Plus think of all the contamination that will get blown into the starship when it lands and kicks up all that dust and dirt.

    Just like your car. Keep the contamination out of the fuel tanks and other liquid tanks like the oil and coolant systems and your car will be fine.

    For years I have argued that NASA demands way to much of its assembly contractors. Surgical cleanliness is NOT needed.

  • Richard M

    Hello Edward,

    “NASA and Boeing did not bypass this long pole item, and they built construction facilities before they started to build their first test SLS booster rocket.”

    Notice that neither did Blue Origin. The cushion of Bezos’s personal wealth, and the more aggressive hiring of legacy aerospace talent for management, has led them to a much more traditional model of development. (Which is not to say that New Glenn can’t or won’t be a successful orbital rocket.)

    But while Blue Origin has been going slow and steady, SpaceX has raced out and grabbed the bulk of the orbital launch market, and will very likely beat them out for the Air Force Phase II award.

  • sippin_bourbon

    I am not count Blue Origin out, either.

    They hired legacy talent, and the methods are more traditional and methodical, but those folks have been freed from being in the government program.

    Contractors want the government program to be drawn out to make more money, keep their jobs longer, because they count on the agency heads to keep going back to the well of tax payer money.

  • Edward

    You wrote: “the fundamentals behind this ‘newer way of doing things’ is actually quite old

    Once again, I have been caught using shorthand. The “newer way of doing things” was supposed to apply strictly to aerospace, because it is the general method of development in most industries, where a new product has to get to market in 18 months, otherwise the competition will have their version of your product on the market and scoop your company. Ouch.

    This “newer way of doing things” is isn’t even new in aerospace, so my shorthand caused me to misspeak twice in one phrase. That makes it twice as amusing, to me.

    In the 1950s, rocket development was fairly rapid. For instance, the Scout was designed in 1957 and its first successful launch was in 1961. Although the Scout is a small rocket, I think it is a good example. The Saturn V was also rapidly developed. Although the F1 engines began development in 1955, the Saturn V rocket (launch vehicle) started development in the early 1960s (my recollection is 1962, not to be confused with the Saturn I development, which started earlier), and its first manned launch was 1968 and first unmanned test flight was a year earlier.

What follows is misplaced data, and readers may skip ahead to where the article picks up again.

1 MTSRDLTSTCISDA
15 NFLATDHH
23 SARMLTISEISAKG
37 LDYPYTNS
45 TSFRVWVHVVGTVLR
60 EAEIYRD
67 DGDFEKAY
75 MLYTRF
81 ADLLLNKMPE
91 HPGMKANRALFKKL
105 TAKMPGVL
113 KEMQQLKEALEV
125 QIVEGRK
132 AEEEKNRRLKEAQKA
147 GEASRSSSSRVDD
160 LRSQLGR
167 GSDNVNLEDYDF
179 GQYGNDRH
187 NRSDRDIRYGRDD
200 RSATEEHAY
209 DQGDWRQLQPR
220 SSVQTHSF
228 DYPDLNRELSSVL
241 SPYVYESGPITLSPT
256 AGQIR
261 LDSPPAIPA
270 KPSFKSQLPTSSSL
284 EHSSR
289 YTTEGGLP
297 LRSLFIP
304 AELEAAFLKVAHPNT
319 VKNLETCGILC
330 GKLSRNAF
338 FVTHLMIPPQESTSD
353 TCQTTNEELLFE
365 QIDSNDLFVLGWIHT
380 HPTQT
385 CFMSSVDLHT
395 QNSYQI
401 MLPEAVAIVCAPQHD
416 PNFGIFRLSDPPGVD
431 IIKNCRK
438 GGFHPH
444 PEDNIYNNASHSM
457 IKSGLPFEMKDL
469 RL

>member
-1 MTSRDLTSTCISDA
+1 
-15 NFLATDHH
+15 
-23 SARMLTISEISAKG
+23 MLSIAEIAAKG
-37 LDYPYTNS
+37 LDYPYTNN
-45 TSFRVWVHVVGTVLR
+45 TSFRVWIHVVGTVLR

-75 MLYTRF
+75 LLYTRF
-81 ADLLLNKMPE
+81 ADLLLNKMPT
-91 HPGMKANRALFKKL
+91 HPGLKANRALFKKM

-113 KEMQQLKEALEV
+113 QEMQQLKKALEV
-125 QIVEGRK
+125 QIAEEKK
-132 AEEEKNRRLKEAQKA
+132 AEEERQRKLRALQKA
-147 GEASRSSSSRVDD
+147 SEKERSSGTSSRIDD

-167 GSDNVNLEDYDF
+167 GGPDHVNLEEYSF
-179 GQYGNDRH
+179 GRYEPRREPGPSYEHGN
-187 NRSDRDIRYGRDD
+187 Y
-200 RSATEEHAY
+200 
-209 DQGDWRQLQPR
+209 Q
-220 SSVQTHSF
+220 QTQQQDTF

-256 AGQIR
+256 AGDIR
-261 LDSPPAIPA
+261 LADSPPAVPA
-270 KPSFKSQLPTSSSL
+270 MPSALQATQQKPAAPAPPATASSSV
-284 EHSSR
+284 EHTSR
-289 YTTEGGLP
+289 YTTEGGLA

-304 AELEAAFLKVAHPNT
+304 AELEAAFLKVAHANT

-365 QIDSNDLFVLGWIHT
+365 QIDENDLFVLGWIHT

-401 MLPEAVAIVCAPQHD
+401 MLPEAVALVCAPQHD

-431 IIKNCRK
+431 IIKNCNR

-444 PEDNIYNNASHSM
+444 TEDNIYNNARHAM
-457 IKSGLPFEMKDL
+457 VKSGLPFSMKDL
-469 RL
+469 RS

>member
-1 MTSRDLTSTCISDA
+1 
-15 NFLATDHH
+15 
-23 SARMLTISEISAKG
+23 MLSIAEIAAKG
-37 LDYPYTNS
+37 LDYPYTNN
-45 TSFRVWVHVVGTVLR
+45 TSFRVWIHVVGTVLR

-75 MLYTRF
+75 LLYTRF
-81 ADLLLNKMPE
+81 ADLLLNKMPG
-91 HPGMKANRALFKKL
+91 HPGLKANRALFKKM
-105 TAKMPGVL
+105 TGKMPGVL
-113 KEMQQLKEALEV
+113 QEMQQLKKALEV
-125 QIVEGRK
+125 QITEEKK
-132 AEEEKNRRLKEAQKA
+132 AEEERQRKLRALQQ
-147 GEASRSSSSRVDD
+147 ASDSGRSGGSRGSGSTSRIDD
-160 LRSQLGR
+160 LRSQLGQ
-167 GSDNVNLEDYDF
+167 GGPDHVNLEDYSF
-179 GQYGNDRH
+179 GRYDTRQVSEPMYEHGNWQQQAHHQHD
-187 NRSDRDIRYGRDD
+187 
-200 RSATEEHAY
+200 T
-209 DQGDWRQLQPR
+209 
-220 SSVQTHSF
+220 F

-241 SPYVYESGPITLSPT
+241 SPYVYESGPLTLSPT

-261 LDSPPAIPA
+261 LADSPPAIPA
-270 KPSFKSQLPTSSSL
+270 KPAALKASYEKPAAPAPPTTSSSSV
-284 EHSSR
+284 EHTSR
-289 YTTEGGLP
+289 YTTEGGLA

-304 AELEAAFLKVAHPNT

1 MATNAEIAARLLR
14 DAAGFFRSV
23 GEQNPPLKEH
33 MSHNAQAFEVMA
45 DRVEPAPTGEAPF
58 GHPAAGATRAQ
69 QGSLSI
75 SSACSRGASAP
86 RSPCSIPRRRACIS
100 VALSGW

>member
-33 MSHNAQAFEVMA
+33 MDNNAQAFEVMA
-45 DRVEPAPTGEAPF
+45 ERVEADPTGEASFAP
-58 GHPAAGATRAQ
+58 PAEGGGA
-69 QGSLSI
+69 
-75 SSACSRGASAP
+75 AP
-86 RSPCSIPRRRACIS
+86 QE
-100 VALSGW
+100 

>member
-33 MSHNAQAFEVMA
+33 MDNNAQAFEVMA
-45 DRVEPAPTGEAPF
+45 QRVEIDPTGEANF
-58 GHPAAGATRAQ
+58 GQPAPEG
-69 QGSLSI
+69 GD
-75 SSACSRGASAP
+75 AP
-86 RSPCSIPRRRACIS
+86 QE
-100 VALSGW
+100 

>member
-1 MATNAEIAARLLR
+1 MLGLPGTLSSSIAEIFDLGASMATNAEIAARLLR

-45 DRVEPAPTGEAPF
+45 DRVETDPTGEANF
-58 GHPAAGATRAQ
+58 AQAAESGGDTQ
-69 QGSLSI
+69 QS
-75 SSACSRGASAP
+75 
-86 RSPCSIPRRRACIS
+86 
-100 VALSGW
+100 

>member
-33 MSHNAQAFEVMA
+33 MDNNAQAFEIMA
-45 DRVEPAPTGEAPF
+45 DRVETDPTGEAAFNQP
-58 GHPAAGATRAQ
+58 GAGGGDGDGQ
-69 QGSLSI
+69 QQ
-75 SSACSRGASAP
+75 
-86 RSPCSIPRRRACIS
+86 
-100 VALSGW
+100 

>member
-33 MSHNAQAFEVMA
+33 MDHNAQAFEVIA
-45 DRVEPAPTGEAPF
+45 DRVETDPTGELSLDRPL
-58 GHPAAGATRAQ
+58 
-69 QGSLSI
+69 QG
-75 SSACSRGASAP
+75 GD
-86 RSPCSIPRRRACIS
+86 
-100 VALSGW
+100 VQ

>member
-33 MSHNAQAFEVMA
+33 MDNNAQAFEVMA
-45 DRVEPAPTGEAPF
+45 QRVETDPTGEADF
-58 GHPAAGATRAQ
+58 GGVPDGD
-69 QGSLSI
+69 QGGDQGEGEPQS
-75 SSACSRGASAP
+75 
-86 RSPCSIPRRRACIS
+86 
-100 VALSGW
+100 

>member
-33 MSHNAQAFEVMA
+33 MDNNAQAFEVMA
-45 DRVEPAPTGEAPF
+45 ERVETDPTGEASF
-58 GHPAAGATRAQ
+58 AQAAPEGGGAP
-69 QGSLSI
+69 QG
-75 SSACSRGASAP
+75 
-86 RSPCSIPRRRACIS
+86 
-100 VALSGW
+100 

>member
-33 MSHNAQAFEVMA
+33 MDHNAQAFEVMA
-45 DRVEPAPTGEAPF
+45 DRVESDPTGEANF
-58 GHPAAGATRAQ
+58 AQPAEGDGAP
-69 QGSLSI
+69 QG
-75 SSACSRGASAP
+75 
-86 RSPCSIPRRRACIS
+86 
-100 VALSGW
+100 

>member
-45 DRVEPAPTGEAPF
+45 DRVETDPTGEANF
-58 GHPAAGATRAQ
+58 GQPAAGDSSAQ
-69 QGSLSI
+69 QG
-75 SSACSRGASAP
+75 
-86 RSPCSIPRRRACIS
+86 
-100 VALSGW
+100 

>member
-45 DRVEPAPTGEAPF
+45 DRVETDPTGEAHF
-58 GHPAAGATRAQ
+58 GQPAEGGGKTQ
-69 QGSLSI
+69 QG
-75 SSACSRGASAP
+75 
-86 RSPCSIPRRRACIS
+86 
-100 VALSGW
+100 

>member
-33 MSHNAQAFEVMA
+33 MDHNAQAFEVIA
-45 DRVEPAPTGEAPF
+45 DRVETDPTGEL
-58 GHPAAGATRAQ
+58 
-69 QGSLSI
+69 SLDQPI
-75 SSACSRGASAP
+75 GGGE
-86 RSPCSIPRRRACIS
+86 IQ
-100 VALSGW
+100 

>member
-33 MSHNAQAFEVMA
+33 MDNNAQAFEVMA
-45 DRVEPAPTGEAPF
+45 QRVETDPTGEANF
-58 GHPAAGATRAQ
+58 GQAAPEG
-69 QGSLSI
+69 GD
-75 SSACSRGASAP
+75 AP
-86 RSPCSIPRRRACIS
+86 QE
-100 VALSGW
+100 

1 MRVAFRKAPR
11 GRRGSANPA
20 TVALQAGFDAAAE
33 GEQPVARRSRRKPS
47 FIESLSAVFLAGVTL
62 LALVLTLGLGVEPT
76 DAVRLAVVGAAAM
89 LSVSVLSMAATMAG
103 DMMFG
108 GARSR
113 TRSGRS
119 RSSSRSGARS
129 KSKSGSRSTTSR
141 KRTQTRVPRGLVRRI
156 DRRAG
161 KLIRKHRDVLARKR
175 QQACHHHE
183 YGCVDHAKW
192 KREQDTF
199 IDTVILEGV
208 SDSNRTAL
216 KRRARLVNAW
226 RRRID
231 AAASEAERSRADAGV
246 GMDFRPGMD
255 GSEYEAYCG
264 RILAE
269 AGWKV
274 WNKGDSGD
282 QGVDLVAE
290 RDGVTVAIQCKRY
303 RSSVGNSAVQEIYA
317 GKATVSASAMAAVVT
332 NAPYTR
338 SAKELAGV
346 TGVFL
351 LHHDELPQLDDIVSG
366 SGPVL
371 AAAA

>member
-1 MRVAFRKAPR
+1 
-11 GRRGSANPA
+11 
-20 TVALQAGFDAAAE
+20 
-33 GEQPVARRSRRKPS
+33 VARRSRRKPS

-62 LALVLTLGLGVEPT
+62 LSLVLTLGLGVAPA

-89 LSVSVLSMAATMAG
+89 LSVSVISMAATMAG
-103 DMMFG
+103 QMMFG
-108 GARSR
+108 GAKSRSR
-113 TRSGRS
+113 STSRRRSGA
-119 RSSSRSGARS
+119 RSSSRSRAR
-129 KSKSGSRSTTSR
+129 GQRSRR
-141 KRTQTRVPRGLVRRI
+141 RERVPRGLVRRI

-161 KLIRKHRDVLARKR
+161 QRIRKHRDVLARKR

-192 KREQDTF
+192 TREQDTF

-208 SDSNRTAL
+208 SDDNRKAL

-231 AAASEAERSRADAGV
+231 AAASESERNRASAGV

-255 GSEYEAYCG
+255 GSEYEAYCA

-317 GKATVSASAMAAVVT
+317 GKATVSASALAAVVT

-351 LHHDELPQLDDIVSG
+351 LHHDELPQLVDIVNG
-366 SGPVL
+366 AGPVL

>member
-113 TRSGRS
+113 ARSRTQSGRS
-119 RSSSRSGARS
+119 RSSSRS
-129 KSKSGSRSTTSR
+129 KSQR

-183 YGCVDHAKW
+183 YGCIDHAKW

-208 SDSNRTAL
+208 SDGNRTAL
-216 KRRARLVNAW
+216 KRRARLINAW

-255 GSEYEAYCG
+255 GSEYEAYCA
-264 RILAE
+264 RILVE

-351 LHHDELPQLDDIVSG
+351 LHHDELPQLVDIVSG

This “new” way is half a century old in the space industry, it just fell out of favor. Probably because competition went away and complacency set in. The “all the market will bear” business practice is also not new. It is what happens when a monopoly sets in.

    COTS (now Commercial Resupply Services) and CCDev (now Commercial Crew Transport) were supposed to change the complacency and change the high pricing business practice. It has worked wonders.

    So, what happened to rapid development of our launch vehicles? Was it the Space Shuttle, which took more than a decade for first launch? Perhaps it was the ISS, which took 15 years from approval to the launch of the first module and another decade to complete construction. It couldn’t have been that we lost our rocket-building capability in the dry years between the Shuttle and COTS, because we have several new launch vehicles and a few more still in development.

    I think that it was the complacency that the monopolistic governments had as sole suppliers of launch capability. The U.S. certainly had no urgency in replacing the Space Shuttle, which failed to lift quite as much as it had supposedly been designed to launch, or to be inexpensive or to turnaround rapidly. A monopoly has little incentive to improve its product.